Still, after balancing demand against vehicle usage, Eftekhar found that they could save money through one counter-intuitive approach to vehicle procurement. Instead of buying vehicles on an ad hoc basis when it looked like demand might rise and selling them when it looked like demand might drop, HOs could save money and still meet demand by keeping a steady number of vehicles in their fleets.

“The model shows that most of the time, humanitarians can have a stable number of vehicles in their fleet to meet demand,” Eftekhar says. “They don’t need to purchase and sell vehicles to chase the demand. Most of the time, they just need to keep a certain number of vehicles — an average of demand — with that average they can fill demand effectively.”

The savings are significant. Over the period of his analysis, using the optimal procurement policy Eftekhar uncovered would have reduced costs for ICRC by 7.9 percent in Afghanistan, 19.2 percent in Sudan and 26.2 percent in Ethiopia. Cumulative savings would have exceeded $3.7 million Swiss francs or some $3.8 million U.S. dollars.

Use it or lose it?

What about the cost of operating and, eventually, selling those vehicles? Can humanitarians save money on that, too? According to Eftekhar’s research, they could be saving plenty.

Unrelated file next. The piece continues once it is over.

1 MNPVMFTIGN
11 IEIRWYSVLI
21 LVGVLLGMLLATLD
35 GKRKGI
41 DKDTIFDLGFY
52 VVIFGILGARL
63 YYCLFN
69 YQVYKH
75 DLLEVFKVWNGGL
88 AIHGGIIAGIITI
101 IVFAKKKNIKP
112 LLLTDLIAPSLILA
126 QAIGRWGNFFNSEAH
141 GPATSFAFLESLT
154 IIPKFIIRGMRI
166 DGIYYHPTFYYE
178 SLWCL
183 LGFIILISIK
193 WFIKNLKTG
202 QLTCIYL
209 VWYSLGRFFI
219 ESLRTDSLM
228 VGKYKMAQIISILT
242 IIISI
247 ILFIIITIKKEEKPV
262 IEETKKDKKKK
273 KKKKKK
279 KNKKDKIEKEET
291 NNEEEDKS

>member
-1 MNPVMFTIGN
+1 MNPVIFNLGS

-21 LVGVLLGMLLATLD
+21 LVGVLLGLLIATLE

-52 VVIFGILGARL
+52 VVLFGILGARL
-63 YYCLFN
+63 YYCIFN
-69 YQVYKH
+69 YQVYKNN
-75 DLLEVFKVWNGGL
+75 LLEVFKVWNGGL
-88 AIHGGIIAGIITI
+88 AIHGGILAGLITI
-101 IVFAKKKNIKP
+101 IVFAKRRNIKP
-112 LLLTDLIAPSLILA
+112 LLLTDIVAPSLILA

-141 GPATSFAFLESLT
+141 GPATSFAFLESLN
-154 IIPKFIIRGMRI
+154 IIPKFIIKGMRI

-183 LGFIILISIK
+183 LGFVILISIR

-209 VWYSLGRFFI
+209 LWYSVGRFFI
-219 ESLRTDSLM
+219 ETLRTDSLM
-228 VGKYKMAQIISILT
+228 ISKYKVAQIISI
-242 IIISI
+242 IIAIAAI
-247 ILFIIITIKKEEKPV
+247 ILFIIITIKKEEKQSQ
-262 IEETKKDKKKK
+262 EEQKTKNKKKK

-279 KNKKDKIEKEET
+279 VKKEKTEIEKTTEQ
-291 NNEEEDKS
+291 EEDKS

After studying data on vehicle usage, disposal policies and expenses for a large international humanitarian organization, he discovered several ways this organization — and others — could maximize usage and minimize expense. One of these is simply following policies outlined by headquarters staff.

According the Eftekhar study, the organization studied was spending about $4,000 more than the price for normal vehicles on vehicles beefed up with stronger suspension and bumpers. HQ’s intent and policy was that field personnel should use those heavier-duty vehicles for heavier-duty missions. When the heavy duties reached a certain age, they were supposed to be reassigned to light-duty missions.

But, delegations weren’t following these policies. Light-duty vehicles were going out on heavy-duty missions, and none of the vehicles were being reassigned to different mission types after they hit a certain age or mileage.

Eftekhar found that simply following the headquarters’ recommendation would have allowed the organization to increase the mileage of each vehicle by some 24,000 kilometers, which would increase utilization and save the organization $3,400 per vehicle, or 11 percent of the purchase price.